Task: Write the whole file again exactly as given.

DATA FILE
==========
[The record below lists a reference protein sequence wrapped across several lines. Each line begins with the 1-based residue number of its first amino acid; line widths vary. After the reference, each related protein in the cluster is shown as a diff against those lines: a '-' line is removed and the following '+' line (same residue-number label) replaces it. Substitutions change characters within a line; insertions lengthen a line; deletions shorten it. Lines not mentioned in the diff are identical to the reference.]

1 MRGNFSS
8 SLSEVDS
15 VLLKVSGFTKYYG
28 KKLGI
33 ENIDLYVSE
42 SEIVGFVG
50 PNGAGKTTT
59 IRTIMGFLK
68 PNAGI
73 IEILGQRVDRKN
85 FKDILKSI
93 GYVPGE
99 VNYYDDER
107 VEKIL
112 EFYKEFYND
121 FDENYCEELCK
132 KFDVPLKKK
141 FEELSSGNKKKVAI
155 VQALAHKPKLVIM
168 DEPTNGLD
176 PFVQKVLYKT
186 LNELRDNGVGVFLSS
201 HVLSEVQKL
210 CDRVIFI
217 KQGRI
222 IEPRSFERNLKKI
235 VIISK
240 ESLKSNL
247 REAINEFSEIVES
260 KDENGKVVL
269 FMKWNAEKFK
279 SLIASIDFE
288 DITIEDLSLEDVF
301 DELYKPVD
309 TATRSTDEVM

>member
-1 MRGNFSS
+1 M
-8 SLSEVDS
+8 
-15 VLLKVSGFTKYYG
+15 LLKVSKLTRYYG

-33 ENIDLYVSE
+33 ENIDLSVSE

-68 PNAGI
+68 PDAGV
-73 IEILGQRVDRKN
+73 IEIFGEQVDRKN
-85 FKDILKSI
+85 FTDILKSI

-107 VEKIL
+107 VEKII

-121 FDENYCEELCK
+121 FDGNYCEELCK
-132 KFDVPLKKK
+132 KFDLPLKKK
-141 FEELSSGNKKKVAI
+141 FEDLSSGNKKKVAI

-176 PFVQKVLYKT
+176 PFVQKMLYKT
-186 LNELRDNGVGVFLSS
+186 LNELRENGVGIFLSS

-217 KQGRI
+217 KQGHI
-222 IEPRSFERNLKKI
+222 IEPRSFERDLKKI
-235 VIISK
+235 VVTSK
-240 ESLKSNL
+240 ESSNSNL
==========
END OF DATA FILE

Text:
[The record below lists a reference protein sequence wrapped across several lines. Each line begins with the 1-based residue number of its first amino acid; line widths vary. After the reference, each related protein in the cluster is shown as a diff against those lines: a '-' line is removed and the following '+' line (same residue-number label) replaces it. Substitutions change characters within a line; insertions lengthen a line; deletions shorten it. Lines not mentioned in the diff are identical to the reference.]

1 MRGNFSS
8 SLSEVDS
15 VLLKVSGFTKYYG
28 KKLGI
33 ENIDLYVSE
42 SEIVGFVG
50 PNGAGKTTT
59 IRTIMGFLK
68 PNAGI
73 IEILGQRVDRKN
85 FKDILKSI
93 GYVPGE
99 VNYYDDER
107 VEKIL
112 EFYKEFYND
121 FDENYCEELCK
132 KFDVPLKKK
141 FEELSSGNKKKVAI
155 VQALAHKPKLVIM
168 DEPTNGLD
176 PFVQKVLYKT
186 LNELRDNGVGVFLSS
201 HVLSEVQKL
210 CDRVIFI
217 KQGRI
222 IEPRSFERNLKKI
235 VIISK
240 ESLKSNL
247 REAINEFSEIVES
260 KDENGKVVL
269 FMKWNAEKFK
279 SLIASIDFE
288 DITIEDLSLEDVF
301 DELYKPVD
309 TATRSTDEVM

>member
-1 MRGNFSS
+1 M
-8 SLSEVDS
+8 
-15 VLLKVSGFTKYYG
+15 LLKVSKLTRYYG

-33 ENIDLYVSE
+33 ENIDLSVSE

-68 PNAGI
+68 PDAGV
-73 IEILGQRVDRKN
+73 IEIFGEQVDRKN
-85 FKDILKSI
+85 FTDILKSI

-107 VEKIL
+107 VEKII

-121 FDENYCEELCK
+121 FDGNYCEELCK
-132 KFDVPLKKK
+132 KFDLPLKKK
-141 FEELSSGNKKKVAI
+141 FEDLSSGNKKKVAI

-176 PFVQKVLYKT
+176 PFVQKMLYKT
-186 LNELRDNGVGVFLSS
+186 LNELRENGVGIFLSS

-217 KQGRI
+217 KQGHI
-222 IEPRSFERNLKKI
+222 IEPRSFERDLKKI
-235 VIISK
+235 VVTSK
-240 ESLKSNL
+240 ESSNSNL